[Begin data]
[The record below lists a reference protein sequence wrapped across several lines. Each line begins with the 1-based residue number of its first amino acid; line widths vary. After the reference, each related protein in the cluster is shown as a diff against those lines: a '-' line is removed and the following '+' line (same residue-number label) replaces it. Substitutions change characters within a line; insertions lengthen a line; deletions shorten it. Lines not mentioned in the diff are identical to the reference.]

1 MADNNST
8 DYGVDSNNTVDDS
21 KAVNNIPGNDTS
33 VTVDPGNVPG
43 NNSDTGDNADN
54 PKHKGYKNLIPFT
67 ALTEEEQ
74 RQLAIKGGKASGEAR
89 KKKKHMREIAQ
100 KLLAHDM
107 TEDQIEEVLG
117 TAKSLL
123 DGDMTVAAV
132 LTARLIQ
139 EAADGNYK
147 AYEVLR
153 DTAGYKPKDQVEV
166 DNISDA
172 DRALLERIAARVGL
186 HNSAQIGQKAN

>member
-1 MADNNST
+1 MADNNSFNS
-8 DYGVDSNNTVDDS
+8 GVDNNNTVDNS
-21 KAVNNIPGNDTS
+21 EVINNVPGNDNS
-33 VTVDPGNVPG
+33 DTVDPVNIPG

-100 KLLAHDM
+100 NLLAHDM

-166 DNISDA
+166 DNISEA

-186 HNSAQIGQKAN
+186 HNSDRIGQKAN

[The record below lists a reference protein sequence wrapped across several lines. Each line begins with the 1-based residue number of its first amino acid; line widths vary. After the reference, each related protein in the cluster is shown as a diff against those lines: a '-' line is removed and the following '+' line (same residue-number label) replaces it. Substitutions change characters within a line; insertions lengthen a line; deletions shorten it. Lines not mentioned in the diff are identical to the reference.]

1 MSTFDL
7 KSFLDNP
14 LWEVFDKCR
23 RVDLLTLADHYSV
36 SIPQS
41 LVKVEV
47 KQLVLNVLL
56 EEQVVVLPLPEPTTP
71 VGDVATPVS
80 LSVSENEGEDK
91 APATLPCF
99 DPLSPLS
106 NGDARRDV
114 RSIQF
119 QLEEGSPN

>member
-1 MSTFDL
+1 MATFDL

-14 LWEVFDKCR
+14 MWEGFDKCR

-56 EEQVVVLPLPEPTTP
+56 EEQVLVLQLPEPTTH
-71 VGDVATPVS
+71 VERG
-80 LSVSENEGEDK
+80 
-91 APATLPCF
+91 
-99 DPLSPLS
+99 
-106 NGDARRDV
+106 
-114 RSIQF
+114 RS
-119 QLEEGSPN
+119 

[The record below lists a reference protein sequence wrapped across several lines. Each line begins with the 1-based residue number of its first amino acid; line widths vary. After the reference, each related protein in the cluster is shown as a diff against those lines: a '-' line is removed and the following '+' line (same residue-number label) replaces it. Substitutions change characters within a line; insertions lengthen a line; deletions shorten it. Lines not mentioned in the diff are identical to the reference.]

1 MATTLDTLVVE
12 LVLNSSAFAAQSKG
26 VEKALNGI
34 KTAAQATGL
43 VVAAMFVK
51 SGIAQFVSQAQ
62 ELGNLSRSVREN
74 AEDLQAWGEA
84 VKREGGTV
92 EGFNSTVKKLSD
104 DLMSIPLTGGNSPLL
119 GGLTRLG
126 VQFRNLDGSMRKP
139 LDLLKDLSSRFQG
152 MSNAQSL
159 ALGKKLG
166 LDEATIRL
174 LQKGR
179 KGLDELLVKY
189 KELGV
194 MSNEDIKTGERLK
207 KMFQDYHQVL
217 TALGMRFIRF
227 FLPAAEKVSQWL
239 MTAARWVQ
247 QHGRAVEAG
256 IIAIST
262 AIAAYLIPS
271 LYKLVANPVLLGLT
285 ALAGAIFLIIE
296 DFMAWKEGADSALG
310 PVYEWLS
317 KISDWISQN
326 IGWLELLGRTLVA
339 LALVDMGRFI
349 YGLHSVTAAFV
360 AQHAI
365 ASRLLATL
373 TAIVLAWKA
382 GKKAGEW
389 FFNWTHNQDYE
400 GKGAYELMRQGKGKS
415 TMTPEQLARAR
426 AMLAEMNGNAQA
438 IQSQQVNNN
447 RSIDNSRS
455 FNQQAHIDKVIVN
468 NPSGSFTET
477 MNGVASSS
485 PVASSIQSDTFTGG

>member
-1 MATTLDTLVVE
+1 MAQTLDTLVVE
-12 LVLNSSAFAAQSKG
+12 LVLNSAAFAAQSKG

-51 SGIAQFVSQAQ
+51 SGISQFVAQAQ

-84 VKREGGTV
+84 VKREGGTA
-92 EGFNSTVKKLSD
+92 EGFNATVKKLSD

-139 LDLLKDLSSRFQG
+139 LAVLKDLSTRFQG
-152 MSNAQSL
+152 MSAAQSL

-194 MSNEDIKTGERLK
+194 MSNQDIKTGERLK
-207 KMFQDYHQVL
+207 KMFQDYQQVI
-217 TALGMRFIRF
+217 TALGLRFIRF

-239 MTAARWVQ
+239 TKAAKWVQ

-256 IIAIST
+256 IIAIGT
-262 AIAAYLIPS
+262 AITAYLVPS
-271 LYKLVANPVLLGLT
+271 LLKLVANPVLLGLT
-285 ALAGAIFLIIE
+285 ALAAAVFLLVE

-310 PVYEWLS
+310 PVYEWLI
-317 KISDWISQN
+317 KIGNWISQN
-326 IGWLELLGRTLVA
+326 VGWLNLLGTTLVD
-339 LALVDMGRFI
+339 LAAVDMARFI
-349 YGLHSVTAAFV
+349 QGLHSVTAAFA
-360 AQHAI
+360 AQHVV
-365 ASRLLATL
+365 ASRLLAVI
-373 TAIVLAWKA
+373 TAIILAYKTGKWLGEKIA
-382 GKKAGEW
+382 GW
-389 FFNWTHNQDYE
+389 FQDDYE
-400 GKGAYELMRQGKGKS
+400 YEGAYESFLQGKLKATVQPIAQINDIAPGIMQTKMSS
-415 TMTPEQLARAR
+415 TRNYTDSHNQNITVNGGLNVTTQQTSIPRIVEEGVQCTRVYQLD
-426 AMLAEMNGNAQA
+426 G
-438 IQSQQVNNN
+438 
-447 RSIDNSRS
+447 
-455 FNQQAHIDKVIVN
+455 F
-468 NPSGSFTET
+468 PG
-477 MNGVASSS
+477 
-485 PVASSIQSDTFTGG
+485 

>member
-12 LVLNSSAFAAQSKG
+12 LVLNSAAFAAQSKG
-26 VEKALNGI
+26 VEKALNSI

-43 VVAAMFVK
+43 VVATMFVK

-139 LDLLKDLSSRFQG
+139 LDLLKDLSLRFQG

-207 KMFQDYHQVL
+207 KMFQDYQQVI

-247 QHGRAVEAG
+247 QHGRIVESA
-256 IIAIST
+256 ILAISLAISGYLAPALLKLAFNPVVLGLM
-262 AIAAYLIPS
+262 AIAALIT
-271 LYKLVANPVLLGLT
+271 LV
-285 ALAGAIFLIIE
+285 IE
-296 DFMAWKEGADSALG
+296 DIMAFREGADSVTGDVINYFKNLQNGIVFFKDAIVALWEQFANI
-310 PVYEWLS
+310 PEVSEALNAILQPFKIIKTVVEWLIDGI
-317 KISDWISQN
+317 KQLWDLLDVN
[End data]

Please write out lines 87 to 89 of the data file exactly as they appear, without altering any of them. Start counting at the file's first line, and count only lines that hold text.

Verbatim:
126 VQFRNLDGSMRKP
139 LDLLKDLSSRFQG
152 MSNAQSL